The excess insurance clause, on the other hand, has nothing to do with moral hazard. It is designed to apportion liability among insurance carriers, not to limit the aggregate liability. The primary carrier bears the initial risk. Because most claims are for small amounts (relative to the limits of liability), the primary carrier can defend and pay these claims in the ordinary course. The primary carrier's limits of liability, plus the existence of excess coverage, shift the remaining loss and facilitate the loss-spreading that is the principal function of insurance. The excess carrier may further transfer the risk by reinsurance, thus ensuring that no one company bears too much of a single risk. (If it bore too much risk it could not act as a risk-neutral absorber of risks, and insurance would become more expensive.) Each carrier, knowing how much risk it bears and how much it transfers to another, can price its policy reasonably accurately.

It therefore makes sense to treat Western World's excess clause according to its terms--the clause comes into play whenever the "loss" is covered by another carrier. It would simply confuse things to smuggle clauses meant to deal with moral hazard into the clause meant to apportion payments among carriers.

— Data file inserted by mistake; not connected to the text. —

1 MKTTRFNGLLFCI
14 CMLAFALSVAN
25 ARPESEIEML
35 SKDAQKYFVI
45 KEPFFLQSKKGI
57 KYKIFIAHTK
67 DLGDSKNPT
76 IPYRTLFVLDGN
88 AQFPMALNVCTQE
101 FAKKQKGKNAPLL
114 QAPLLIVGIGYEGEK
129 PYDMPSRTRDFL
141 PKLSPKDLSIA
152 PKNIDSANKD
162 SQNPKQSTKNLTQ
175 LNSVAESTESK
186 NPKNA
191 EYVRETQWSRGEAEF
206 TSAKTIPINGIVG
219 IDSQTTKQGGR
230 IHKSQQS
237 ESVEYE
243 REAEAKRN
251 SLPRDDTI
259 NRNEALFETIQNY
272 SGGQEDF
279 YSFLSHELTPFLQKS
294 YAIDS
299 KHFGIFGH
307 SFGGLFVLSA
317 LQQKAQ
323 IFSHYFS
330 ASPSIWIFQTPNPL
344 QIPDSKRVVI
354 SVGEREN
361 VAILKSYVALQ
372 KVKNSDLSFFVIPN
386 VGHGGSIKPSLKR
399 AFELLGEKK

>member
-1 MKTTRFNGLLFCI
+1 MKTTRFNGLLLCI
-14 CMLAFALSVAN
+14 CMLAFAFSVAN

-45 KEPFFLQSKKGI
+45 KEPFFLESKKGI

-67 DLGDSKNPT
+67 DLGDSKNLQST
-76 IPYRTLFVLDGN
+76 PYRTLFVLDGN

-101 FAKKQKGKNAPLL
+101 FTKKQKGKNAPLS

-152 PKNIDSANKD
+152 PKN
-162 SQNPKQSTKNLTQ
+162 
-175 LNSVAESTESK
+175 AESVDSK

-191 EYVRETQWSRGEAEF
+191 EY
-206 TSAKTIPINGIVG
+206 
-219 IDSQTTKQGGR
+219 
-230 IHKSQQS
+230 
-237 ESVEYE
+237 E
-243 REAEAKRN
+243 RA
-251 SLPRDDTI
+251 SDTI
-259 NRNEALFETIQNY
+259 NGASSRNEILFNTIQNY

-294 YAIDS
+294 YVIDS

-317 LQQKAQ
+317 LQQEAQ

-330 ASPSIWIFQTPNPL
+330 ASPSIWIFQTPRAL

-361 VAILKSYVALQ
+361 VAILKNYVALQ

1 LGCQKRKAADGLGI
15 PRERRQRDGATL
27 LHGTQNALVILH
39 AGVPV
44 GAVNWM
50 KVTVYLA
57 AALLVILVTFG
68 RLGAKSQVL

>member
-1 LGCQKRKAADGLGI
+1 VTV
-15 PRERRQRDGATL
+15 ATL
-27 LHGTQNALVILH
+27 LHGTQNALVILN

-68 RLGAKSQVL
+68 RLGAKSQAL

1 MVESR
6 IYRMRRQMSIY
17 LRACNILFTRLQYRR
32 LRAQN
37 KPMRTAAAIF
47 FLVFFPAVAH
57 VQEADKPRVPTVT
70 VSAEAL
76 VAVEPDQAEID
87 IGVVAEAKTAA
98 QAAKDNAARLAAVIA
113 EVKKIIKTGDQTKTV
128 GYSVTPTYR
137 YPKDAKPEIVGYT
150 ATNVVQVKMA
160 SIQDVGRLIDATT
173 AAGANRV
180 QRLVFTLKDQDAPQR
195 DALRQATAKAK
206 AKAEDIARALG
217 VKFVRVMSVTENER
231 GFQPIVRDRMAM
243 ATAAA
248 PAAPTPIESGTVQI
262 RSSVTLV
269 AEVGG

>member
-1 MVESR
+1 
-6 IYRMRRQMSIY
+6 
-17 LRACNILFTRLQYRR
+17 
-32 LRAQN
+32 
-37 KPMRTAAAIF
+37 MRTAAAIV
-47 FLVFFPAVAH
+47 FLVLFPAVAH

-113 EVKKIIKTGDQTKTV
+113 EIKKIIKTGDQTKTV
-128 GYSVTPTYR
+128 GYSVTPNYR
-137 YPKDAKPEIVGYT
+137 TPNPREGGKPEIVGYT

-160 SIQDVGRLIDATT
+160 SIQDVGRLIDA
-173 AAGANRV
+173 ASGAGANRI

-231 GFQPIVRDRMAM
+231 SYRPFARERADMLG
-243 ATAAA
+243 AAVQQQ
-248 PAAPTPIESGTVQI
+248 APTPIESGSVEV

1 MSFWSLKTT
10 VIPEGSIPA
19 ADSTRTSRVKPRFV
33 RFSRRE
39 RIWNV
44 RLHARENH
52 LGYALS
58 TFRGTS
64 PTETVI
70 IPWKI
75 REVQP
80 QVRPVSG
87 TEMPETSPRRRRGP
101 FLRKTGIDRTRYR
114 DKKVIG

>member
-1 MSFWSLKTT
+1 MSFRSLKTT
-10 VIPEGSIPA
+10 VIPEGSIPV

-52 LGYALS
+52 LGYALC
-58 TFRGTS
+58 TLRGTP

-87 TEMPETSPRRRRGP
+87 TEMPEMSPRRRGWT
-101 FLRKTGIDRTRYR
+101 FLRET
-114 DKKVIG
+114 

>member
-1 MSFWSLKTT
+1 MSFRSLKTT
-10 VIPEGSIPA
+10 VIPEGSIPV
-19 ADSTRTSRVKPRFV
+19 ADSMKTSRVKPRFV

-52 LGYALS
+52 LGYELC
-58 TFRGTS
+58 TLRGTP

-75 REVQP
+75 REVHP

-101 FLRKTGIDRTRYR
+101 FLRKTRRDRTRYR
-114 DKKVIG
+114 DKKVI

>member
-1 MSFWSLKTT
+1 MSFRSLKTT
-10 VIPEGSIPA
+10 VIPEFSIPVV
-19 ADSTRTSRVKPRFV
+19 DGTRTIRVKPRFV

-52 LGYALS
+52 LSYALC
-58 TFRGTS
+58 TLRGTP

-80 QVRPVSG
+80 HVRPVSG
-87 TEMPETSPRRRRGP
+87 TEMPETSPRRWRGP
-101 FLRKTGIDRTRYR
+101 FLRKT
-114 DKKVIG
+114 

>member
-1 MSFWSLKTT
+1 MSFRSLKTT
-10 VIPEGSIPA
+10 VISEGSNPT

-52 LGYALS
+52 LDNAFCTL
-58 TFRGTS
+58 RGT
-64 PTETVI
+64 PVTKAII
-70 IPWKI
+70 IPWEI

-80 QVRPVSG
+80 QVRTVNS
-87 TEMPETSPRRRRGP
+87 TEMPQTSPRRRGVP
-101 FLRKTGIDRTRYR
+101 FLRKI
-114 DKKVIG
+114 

The complaint filed against the City was based in part on a claim of disparate impact, and therefore the loss was at least presumptively covered by Western Casualty. That Western World also offered primary insurance on a risk (intentional but not wilful discrimination) that Western Casualty found too afflicted with moral hazard is not material unless it turns out that this is the source of a claimant's loss. But this cannot often be the case; ordinarily it is easier to show disparate impact than to show intentional discrimination. As long as a plaintiff can bring suit under a statute that permits recovery for disparate impact Western Casualty's policy will cover the "loss." Western Casualty covered the full loss here; it does not dispute its obligation to indemnify the City. Western World also covered the loss, in the same sense Western Casualty did. Because when a case is settled the claims of the two insurers must be resolved according to the terms of the excess clauses, Western World prevails.